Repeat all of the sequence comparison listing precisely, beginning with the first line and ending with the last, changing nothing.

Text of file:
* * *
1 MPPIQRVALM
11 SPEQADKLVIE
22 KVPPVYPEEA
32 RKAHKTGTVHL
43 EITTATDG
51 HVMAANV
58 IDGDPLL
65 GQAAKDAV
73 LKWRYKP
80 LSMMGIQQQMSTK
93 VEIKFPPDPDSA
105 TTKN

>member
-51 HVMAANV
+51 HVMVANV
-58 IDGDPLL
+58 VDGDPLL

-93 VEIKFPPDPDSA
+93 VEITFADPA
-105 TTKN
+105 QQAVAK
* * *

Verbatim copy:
1 MPPIQRVALM
11 SPEQADKLVIE
22 KVPPVYPEEA
32 RKAHKTGTVHL
43 EITTATDG
51 HVMAANV
58 IDGDPLL
65 GQAAKDAV
73 LKWRYKP
80 LSMMGIQQQMSTK
93 VEIKFPPDPDSA
105 TTKN

>member
-51 HVMAANV
+51 HVMVANV
-58 IDGDPLL
+58 VDGDPLL

-93 VEIKFPPDPDSA
+93 VEITFADPA
-105 TTKN
+105 QQAVAK